Miliband did not fully address the issue in his response to Osborne’s budget, but Reeves made a surprise announcement late on Friday night that Labour was minded to back the reforms.

Reeves wrote an article for the Independent on Sunday setting out three tests for the government to meet.

Osborne must make sure people get the right advice, and must ensure the scheme is fair across people of all incomes and does not cost the state any more in social care if people spend all their money too early and need bailing out, she said.

“We believe it’s right that people who save are given greater choice in using their carefully saved pension money,” she said. “But we want the government to go further to help people turn more of their hard-earned savings into a decent income in retirement.”

Some charities have warned that some people who cash in their pensions in order to save or invest the money will risk losing free social care in later life because this right will only be available to people without substantial assets.

The Joseph Rowntree Foundation and Age UK said this could be an unforeseen consequence of the budget reforms, as money in pension funds would not be counted as assets when it comes to means-testing for social care help.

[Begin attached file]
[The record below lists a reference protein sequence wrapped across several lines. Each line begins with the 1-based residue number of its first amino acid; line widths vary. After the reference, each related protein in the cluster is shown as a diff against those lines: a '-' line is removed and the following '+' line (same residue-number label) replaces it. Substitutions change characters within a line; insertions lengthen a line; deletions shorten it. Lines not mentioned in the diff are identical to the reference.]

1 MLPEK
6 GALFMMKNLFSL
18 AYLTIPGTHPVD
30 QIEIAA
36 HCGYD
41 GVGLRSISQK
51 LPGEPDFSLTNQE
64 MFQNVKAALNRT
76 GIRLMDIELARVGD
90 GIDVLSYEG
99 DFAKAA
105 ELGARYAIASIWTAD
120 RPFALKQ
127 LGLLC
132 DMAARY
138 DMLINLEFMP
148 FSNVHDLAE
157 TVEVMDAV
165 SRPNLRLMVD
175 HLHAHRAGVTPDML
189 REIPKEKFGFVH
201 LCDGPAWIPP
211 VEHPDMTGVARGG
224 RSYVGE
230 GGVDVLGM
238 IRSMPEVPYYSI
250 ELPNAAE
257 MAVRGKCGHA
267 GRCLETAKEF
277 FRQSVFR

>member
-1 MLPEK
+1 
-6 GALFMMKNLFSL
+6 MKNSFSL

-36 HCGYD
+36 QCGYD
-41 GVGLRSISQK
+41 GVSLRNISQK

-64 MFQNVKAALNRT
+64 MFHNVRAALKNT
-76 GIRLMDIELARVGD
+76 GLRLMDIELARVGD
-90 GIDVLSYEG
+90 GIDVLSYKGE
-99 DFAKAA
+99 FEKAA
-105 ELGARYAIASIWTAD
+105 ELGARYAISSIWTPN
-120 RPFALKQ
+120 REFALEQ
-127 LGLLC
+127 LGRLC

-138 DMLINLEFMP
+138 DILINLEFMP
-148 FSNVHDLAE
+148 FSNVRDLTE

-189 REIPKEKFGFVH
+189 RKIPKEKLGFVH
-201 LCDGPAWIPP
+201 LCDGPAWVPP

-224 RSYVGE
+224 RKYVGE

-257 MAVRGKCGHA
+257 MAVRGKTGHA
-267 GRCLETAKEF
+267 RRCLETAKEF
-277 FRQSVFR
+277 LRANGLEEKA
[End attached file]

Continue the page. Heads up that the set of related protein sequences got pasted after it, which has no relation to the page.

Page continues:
The Lib Dem pensions minister, Steve Webb, seen as a key architect of the reforms, admitted there was still “a lot of detail” to be worked out and the government did not yet know how exactly it would be implemented. However, he previously made the case that pensioners should be free to spend their money on Lamborghinis if they wished.

On Sunday Iain Duncan Smith, the work and pensions secretary, also dismissed those questioning whether people could be trusted to spend their money wisely, saying most were much more sensible with their money than the state.